Because the body of Christ is the brightest yellow in the painting, it not only draws our attention, but it is linked to the landscape—and the rolling fields more so than the trees—and sets him apart from the women.

The subject is ahistorical, of course. The setting is Brittany, in France, in the late 19th century. In that context, these pious women would be kneeling in prayer before a crucifix, but this crucifix holds a figure of Christ that seems more real than sculpted or painted.

One explanation suggests that Gauguin painted a spiritual experience–these women are so devout that they are being given a vision of Jesus as he hung on the cross. They look down in the painting because Gauguin wanted to convey that this is a powerful interior experience. The vivid contrasting color and the rather thick outline of Christ’s body not only emphasizes that he is distinct from them (and their muted blues), but also gives the viewer a potentially powerful visual experience of the crucified Christ.

The experience of these women–as Gauguin paints it–is enviable. I hear about people who have visions or other types of intense spiritual experiences and I think, Must be nice. They receive assurances, they have personal encounters with Jesus, they get regular reminders of God’s grace! But then I remember that a life characterized by mystical experiences is probably the result of a deep and abiding faith. Right. 

In an earlier phase of life, I think you would have found me in the middle of that group of women, trying (though not very successfully) to cultivate a practice of contemplative prayer.

Now, I more often feel like the man climbing over the wall. I have no idea why Gauguin put him there, but when I see him, I see someone making a break for it. But why? Is he freaked out by their religiosity? Does he have something seemingly more important to do? Is he afraid of engaging in that kind of spiritual practice? Has he just had enough?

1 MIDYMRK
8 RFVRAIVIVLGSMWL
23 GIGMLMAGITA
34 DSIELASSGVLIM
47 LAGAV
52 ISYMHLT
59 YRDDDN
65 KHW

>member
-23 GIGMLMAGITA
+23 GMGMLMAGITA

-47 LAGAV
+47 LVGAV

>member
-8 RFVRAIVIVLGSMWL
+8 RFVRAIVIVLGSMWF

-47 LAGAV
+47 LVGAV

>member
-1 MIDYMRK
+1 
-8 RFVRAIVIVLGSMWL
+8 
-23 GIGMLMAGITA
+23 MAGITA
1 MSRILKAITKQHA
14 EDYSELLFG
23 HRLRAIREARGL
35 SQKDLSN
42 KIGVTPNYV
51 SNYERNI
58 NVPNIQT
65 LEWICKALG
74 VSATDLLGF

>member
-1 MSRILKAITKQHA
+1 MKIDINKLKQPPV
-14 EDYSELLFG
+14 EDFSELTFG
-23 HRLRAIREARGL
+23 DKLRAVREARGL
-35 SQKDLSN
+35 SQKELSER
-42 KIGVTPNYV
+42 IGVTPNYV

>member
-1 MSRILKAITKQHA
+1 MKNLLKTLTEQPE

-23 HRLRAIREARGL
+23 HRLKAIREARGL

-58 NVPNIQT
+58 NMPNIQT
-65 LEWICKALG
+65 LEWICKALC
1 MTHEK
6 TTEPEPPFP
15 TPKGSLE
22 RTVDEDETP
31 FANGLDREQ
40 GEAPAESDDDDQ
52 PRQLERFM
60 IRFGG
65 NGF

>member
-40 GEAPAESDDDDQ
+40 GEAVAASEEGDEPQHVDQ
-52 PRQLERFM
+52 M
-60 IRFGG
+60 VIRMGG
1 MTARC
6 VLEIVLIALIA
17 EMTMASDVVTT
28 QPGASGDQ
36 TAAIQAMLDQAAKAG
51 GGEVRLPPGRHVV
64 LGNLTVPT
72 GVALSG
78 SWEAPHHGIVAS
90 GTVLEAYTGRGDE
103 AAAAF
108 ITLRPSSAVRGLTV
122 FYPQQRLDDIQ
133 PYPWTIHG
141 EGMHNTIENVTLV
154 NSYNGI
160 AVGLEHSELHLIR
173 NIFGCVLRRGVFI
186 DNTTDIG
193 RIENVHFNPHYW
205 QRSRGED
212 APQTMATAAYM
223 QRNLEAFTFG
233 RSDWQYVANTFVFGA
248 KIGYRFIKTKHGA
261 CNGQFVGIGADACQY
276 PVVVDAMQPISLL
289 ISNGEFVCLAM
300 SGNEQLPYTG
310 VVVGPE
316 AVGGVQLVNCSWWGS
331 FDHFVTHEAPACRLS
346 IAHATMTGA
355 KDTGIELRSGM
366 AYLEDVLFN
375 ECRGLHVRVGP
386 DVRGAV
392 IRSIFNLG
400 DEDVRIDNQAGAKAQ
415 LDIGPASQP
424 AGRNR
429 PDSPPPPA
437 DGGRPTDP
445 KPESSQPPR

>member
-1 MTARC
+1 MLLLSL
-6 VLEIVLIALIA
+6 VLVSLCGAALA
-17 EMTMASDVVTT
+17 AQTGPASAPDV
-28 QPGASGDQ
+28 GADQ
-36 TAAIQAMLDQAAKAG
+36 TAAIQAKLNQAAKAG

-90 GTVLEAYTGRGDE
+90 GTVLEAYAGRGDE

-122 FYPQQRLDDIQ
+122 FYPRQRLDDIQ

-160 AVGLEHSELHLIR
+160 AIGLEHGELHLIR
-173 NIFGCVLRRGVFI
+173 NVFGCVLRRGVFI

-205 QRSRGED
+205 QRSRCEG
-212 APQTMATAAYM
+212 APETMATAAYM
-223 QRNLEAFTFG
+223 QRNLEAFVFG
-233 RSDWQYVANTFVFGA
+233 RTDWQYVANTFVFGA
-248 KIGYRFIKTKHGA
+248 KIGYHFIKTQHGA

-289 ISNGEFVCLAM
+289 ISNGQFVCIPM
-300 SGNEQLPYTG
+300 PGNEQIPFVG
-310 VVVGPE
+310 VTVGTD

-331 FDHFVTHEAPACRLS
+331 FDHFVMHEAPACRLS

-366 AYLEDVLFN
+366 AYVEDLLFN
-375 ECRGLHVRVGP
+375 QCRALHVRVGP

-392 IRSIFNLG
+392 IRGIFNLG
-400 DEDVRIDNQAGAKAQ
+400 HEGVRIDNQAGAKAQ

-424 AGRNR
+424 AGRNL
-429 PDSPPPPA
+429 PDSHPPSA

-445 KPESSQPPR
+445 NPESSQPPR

I can’t answer the question for me either, but it could be any of those reasons. I’m glad that Gauguin put him in there because it’s probably good for me to reflect on such things. I’ll do that. And maybe I’ll wander back to the circle.

 

 

 

Faith Ringgold, The Flag Is Bleeding, 1967 (Collection of the Artist)

Faith Ringgold,
The Flag Is Bleeding, 1967
(Collection of the Artist)

The events in Ferguson, Missouri, have disturbed me deeply. I am saddened by yet another death under circumstances that have become too familiar and chilled by how authorities handled the first minutes, hours, and days. And then … I have been so dismayed by people saying that this isn’t about race. How is this NOT about race?

I’m pretty sure that anyone who thinks that we don’t have a race problem in the U.S. does not have an African American friend, because if you do, you have heard stories about how he or she has been profiled, dismissed, insulted, and discriminated against (if you haven’t, I suspect that your friend is shielding you). It happens all the time, at every income level, in every city in America. It’s systemic.

Anyway … a number of artworks have been coming to mind, like this painting by Faith Ringgold.

It shows a black man, a white woman, and a white man linking arms, as if standing in solidarity. They stand behind the U.S. flag–even intertwined with it–so that it feels like their group identity is tied to a national identity. Or, conversely, this is what America looks like–male and female, black and white, all together.

But, of course, the painting is not that optimistic. What seems, at first, like a patriotic gesture on the part of the black man is more than that. He’s covering a wound that is bleeding profusely. If we follow the big drips of blood down, we notice that he’s holding a knife.